The formation strength test device 130 described above and shown in the exemplary views may include one or more articulated piston assemblies to move the respective pistons 300, 302, 304 in several angular directions with respect to the mandrel 128 longitudinal axis. Referring to
Referring now to
In several non-limiting embodiments, the packers 502 selectively expand to isolate the annular section between the packers 502. The packers 502 may be actuated by any number of actuating mechanisms. The packers may be actuated using pressurized hydraulic fluid received via the power transfer medium 306 leading from the mechanical power section 126. In other embodiments, the packers 502 may be mechanically compressed or actuated using hydraulically actuated pistons or the like. When actuated, each packer element 502 expands and sealingly engages an adjacent borehole wall area to form a fluid barrier across an annulus portion of the borehole 102. In one example, the packers 502 include flexible bladders that can deform sufficiently to maintain a sealing engagement with the formation 104 even though the mandrel 128 may not be centrally positioned in the borehole 102. The packers 502, when actuated, provide the isolated zone that reduces or prevents fluid movement into or out of the isolated zone between the packers 502.
It will be appreciated from the present disclosure that isolating a zone along the wellbore axis increases the likelihood that formation fluid can be efficiently extracted from a formation. For instance, a wellbore wall may include laminated areas that block fluid flow or fractures that prevent an effective seal from being formed by a pad pressed on the borehole wall. An isolated axial zone when used with or without an additional extendable sampling probe having a sealing pad provides a greater likelihood that a region or area having favorable flow characteristics will be captured. Thus, laminated areas or fractures will be less likely to interfere with fluid sampling. Moreover, the formation could have low permeability, which restricts the flow of fluid out of the formation. Utilizing an isolated zone can increase the flow rate of fluid into the zone and therefore reduce the time needed to obtain a pristine fluid sample. The formation fluid sampling tool 504 may include a pump that can cause the isolated zone between the packers 502 to have an environmental condition different that the environment of the regions above and below the isolated zone. In several examples, the different environmental condition may include a different pressure and/or a different fluid content.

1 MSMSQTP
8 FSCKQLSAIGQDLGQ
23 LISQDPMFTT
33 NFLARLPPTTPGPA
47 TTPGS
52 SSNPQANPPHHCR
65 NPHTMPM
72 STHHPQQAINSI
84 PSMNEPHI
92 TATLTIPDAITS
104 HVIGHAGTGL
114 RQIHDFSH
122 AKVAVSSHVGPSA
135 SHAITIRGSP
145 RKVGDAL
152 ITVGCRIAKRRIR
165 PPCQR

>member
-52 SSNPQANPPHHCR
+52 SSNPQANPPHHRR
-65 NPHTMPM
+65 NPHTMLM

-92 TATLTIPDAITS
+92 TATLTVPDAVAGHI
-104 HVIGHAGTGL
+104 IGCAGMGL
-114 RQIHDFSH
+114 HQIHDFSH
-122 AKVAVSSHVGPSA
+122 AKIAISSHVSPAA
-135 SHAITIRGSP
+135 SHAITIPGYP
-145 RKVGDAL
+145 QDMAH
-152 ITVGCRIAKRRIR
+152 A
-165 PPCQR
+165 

Downhole tools such as those described above and shown in
Formation properties include several components that may be measured in-situ or estimated using in-situ measurements provided by the formation strength test tool of the present disclosure. The several components of formation properties include stress, Young's modulus, Poisson's Ratio and formation unconfined compressive strength. A short discussion of these formation properties follows.
Stress on a given sample is defined as the force acting on a surface of unit area. It is the force divided by the area as the area approaches zero. Stress has the units of force divided by area, such as pounds per square inch, or psi, kilo Pascals (kilo Newtons per square meter), kPa, MPa, etc. A given amount of force acting on a smaller area results in a higher stress, and vice versa.
The Young's modulus of a rock sample is the stiffness of the formation, defined as the amount of axial load (or stress) sufficient to make the rock sample undergo a unit amount of deformation (or strain) in the direction of load application, when deformed within its elastic limit. The higher the Young's modulus, the harder it is to deform it. It is an elastic property of the material and is usually denoted by the English alphabet E having units the same as that of stress.
The Poisson's ratio of an elastic material is also its material property that describes the amount of radial expansion when subject to an axial compressive stress (or deformation measured in a direction perpendicular to the direction of loading). Poisson's ratio is the ratio of the elastic material radial deformation (strain) to its axial deformation (strain), when deformed within its elastic limit. Rocks usually have a Poisson's ratio ranging from 0.1 to 0.4. The maximum value of Poisson's ratio is 0.5 corresponding to an incompressible material (such as water). It is denoted by the Greek letter ν (nu). Since it is a ratio, it is unitless.
The Unconfined Compressive Strength (UCS) of a material is the maximum compressive stress an element of rock can take before undergoing failure. It is usually determined in the laboratory on cylindrical cores, subjected to axial compressive stress under unconfined conditions (no lateral support or confining pressure being applied on the sides). It has the same units as that of stress (force per unit area: psi, MPa, etc.).
In-situ stresses are the stresses that exist within the surface of the earth. There are three principal (major) stresses acting on any element within the surface of the earth. The three stresses are mutually perpendicular to one another and include the vertical (overburden) stress resulting from the weight of the overlying sediments (σv), the minimum horizontal stress (σHmin) resulting from Poisson's effect, and maximum horizontal stress (σHmax) resulting from Poisson's and tectonic/thermal effects.
E=δσ 1/δε1 Equation 1
ν=−δε3/δε1 Equation 2
UCS=σmax Equation 3
In these equations, ε1=δ1/L and ε3=2*δ3/D. One may use known, calculated or measured values for the force applied, the cross-section area of the sample, the length of the unstressed sample cylinder, the vertical deformation and the radial deformation to provide estimates of E, ν and UCS. These parameters provide valuable information for determining the viability of a subterranean formation for hydrocarbon production.